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UPDATE: Massachusetts Senate Votes to Repeal 1913 Marriage Law

UPDATE: The Senate has passed the bill. It now heads to the House, where it has the support of Speaker Salvatore F. DiMasi. Governor Deval Patrick has indicated he will sign it.

***Earlier***

News came last week that this was coming, and it looks like the vote may happen soon...

Cape_codThe Boston Globe: "The 1913 statute prevents Massachusetts from sanctioning marriages that are not legal in the state where the couple lives. The law was enacted in part to prevent interracial couples from evading their own state's ban by traveling to Massachusetts to marry. It was a little-used and rarely enforced law until opponents used it to prevent out-of-state gay couples from getting married in Massachusetts after the state legalized same-sex marriage in 2004."

WCVB reports: "State lawmakers are expected to vote this afternoon on repealing a law that restricts out-of-state gay couples from marrying in Massachusetts."

Predicted Arline Isaacson, of the Mass. Gay and Lesbian Political Caucus: "We are going to win this easily. It is not going to be a very difficult fight. People have gotten more and more used to same-sex marriage in the state. People who were once afraid of it or opposed to it find it either not something to fear or they just don't care because it has not affected their lives in a negative way at all."

More news as it comes...

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Comments

  1. If I ever decide to leave my begrudgingly beloved California, it'll be for the Commonwealth of Massachusetts.

    Posted by: Chas | Jul 15, 2008 5:07:14 PM


  2. I can't wait for my NYC-to-P-Town wedding caravan extravaganza!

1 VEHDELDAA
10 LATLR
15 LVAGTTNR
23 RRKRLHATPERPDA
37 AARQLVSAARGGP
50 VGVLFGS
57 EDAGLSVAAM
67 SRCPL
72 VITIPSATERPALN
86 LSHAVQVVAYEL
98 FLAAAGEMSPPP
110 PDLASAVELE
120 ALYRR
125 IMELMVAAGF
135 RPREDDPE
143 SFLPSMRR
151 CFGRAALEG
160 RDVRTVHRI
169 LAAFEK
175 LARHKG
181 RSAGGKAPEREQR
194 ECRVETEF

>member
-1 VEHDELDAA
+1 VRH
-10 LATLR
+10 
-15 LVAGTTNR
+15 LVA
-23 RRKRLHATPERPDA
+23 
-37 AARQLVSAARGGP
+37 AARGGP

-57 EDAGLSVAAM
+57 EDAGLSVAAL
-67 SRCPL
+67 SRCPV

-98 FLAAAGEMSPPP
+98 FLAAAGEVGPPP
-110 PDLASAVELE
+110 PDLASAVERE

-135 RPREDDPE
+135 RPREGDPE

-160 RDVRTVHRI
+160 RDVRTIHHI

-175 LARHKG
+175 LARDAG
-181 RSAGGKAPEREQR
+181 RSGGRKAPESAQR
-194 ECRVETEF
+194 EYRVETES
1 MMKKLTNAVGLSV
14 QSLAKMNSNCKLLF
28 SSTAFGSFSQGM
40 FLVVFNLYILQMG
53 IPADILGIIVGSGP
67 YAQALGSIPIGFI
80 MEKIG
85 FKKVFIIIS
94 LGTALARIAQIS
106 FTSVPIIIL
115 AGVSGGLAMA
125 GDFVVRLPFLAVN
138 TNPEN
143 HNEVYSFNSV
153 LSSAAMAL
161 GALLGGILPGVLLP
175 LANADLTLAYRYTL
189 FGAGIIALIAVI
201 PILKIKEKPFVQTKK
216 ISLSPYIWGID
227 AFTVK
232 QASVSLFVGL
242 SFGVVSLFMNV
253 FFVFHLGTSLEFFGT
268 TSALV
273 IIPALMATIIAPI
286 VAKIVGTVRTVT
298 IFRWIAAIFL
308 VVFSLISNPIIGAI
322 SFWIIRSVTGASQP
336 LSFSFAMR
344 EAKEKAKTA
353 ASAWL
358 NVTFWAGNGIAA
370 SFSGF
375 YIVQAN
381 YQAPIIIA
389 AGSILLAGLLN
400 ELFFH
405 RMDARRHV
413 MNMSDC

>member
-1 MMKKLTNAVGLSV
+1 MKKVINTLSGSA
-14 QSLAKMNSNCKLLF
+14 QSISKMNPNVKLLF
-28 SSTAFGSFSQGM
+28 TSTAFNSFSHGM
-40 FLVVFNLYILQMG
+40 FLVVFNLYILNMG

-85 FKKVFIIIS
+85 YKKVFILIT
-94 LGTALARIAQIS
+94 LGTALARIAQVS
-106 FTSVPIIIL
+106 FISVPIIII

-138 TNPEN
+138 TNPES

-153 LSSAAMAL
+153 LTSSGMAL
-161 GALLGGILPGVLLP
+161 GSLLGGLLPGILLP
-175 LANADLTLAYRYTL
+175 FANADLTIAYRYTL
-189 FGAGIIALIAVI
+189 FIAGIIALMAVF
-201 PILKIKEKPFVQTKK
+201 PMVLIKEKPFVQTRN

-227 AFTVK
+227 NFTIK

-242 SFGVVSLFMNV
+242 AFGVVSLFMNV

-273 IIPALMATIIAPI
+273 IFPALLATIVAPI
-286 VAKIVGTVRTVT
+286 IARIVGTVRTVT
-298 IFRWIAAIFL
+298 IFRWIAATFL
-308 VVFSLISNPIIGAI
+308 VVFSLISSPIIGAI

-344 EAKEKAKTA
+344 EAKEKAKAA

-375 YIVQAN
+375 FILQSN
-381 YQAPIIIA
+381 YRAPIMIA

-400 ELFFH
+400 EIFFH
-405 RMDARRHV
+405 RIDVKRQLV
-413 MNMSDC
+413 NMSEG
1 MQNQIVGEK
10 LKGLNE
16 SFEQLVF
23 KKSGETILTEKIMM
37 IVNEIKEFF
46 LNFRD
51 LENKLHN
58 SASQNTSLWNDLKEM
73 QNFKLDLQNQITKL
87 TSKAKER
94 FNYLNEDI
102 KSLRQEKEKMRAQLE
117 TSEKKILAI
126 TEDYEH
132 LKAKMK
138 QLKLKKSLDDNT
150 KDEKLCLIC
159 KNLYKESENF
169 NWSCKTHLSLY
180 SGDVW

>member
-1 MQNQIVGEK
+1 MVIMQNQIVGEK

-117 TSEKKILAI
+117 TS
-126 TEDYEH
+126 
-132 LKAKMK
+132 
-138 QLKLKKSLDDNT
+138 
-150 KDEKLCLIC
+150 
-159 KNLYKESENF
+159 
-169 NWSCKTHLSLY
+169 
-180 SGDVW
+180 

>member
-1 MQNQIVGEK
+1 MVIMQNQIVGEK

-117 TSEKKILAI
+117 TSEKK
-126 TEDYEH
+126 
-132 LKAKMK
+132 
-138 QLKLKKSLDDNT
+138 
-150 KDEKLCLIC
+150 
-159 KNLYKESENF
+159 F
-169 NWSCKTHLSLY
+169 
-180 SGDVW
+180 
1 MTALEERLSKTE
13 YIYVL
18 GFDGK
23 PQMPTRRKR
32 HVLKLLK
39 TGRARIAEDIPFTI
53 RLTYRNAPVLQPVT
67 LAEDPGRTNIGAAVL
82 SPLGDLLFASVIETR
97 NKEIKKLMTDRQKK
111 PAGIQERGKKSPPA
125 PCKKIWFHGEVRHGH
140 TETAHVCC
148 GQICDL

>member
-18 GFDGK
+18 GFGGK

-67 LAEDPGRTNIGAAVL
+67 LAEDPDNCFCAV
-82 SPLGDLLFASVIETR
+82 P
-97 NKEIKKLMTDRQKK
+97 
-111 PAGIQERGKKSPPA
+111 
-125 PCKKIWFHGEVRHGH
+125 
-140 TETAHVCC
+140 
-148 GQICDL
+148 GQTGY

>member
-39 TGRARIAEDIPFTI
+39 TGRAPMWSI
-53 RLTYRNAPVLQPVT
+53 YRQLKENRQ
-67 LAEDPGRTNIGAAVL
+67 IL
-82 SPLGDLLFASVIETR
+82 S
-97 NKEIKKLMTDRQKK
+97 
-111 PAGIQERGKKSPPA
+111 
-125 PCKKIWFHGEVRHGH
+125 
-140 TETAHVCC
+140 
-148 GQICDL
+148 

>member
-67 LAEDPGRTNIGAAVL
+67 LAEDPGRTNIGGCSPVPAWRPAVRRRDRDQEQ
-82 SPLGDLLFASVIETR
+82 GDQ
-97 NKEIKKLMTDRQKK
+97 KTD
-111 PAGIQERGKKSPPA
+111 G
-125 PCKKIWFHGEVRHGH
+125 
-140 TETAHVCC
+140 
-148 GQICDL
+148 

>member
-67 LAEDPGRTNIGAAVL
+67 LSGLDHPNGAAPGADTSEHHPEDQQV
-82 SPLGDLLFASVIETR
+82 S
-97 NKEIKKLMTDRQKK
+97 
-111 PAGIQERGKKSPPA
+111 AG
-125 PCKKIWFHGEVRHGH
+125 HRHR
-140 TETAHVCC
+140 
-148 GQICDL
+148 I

Posted by: Feral | Jul 15, 2008 5:31:54 PM


  3. The fact that DiMasi supports it--whatever the rest of the membership thinks, and there's no reason to think there's any kind of heavy opposition--pretty much means the law will go bye-bye.

    Posted by: MAJeff | Jul 15, 2008 5:37:35 PM


  4. If this was the right thing to do then why wasn't it the right thing to do BEFORE California took the lead.

    As much as I appreciate this long overdue move toward justice and equality I can't help but realize that this move came about NOT because it was the right thing to do for justice and equality (if so they would have already done it) but rather was the result of the realization of all the money and good will that will be flowing west to California from states like New York.

    It's a shame that economics always seems to trump "doing the right thing" as a driving force for advancing human and civil rights.

    Posted by: Zeke | Jul 15, 2008 10:23:19 PM


  5. Jeez, Zeke, talk about looking a gift horse in the mouth!

    Posted by: Jack | Jul 15, 2008 11:27:05 PM


  6. My significant other and I (35 years) are scheduled to tie the knot in San Francisco in September. Now we may have a choice!!

    Posted by: rik | Jul 16, 2008 12:44:57 AM


  7. This is great for Massachusetts & the Country.
    Check OUT Arline Isaacson, co-chair of the Mass. Gay and Lesbian Political Caucus chat about this civil rights evolution in our trailer on gay marriage: www.OUTTAKEonline.com

    Posted by: Charlotte | Jul 16, 2008 8:47:23 AM


  8. JACK, that may be true but do you disagree with my observation. This law has been being enforced for over FOUR years now and the MA Senate and House has not seen fit to address it. Why now if it isn't to cash in on California's cross country marriage boom? Can you offer another possible reason why this legislation is coming about now when they have been aware of EVERYTHING they know now for over four years?

    This is not about looking a gift horse in the mouth. This is about being curious about why I'm now being offered a horse that was actively withheld from me for 4+ years only after someone else already gave me a horse. This is about being politically aware and holding our government accountable. If you are not aware, our government is OUR EMPLOYEE who we PAY. NOTHING they "give" us is a "gift" especially not when it is something that should never have been withheld in the first place.

    I think it's perfectly fair to ask the question and I think it's perfectly fair to point out the facts so that the MA legislature doesn't get to act as if they rushed to right this wrong simply because they understood that it was unjust, unfair and unequal.

    I still believe that this was an decision influenced primarily by economics and not by a sense of justice and I still believe that that's a damn shame.

    Posted by: Zeke | Jul 16, 2008 11:36:37 AM


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